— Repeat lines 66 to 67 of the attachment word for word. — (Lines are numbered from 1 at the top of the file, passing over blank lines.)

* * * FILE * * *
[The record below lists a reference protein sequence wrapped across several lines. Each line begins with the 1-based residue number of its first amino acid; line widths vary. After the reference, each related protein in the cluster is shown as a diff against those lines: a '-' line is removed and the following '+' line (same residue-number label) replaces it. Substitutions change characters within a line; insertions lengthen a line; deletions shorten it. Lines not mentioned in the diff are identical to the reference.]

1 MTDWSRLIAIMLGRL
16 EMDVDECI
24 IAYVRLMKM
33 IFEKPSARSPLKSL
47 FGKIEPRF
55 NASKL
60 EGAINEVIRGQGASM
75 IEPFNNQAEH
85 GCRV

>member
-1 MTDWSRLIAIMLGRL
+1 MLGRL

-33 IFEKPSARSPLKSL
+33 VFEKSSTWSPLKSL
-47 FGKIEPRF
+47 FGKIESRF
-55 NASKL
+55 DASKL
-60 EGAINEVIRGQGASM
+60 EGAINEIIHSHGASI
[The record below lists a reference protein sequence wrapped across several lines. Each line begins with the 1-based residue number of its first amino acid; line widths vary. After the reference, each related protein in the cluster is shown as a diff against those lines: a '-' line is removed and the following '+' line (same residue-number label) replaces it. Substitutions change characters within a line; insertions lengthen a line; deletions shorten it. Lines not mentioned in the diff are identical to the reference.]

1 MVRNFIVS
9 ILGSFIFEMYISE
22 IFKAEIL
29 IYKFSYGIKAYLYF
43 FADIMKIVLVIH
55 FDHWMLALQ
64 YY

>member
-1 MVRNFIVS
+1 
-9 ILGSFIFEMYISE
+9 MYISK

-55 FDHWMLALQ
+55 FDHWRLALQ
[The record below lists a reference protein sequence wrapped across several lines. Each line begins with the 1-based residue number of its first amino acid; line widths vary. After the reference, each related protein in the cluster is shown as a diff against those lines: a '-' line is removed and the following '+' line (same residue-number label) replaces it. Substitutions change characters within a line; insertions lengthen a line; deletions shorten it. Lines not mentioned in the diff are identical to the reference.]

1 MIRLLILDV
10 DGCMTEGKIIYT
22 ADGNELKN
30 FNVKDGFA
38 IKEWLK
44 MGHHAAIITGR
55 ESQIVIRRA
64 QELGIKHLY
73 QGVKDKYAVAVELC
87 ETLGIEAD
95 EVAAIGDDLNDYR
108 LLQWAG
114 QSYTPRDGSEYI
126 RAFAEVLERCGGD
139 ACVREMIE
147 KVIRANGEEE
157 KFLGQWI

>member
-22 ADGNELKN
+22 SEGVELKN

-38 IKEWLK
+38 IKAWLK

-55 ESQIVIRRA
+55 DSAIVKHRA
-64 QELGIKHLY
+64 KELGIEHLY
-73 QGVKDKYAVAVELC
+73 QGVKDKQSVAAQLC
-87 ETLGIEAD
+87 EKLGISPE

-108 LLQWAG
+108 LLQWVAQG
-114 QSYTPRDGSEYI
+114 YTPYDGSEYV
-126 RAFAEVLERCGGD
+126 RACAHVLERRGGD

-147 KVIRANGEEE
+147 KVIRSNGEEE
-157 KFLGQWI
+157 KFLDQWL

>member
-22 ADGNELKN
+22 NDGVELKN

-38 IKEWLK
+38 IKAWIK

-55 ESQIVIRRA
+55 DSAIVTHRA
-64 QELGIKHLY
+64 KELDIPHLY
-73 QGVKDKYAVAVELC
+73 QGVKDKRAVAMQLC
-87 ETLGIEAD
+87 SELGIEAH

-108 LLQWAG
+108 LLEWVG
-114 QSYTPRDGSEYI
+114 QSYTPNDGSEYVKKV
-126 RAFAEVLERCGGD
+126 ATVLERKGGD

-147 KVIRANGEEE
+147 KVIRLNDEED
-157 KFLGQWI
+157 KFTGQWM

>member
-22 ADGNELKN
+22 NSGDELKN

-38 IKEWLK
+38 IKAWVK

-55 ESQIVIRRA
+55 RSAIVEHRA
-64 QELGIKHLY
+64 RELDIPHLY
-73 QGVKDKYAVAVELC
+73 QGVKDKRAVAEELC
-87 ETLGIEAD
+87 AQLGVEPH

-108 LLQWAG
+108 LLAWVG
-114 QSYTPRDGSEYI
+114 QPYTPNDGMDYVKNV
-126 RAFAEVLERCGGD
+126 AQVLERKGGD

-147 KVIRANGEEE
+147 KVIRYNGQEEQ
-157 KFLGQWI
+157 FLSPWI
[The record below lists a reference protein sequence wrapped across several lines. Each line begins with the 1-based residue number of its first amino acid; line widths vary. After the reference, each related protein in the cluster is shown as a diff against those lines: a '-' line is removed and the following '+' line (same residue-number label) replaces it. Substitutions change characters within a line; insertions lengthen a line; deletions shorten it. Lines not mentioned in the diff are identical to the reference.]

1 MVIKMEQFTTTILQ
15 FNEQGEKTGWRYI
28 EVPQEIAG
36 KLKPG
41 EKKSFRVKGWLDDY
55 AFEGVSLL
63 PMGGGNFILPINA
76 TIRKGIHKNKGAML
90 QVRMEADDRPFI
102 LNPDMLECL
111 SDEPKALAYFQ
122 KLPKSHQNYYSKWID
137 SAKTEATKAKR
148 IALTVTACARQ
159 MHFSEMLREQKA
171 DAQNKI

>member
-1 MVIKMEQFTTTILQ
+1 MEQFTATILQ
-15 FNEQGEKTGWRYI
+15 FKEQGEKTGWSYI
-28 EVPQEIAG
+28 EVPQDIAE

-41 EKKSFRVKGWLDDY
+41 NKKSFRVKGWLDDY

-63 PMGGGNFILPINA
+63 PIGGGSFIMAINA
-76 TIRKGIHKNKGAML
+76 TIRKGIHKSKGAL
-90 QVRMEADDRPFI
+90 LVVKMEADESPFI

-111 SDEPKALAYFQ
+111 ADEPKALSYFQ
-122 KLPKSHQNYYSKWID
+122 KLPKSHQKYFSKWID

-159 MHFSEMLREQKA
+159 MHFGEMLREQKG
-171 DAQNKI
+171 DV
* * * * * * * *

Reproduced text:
-87 ETLGIEAD
+87 EKLGISPE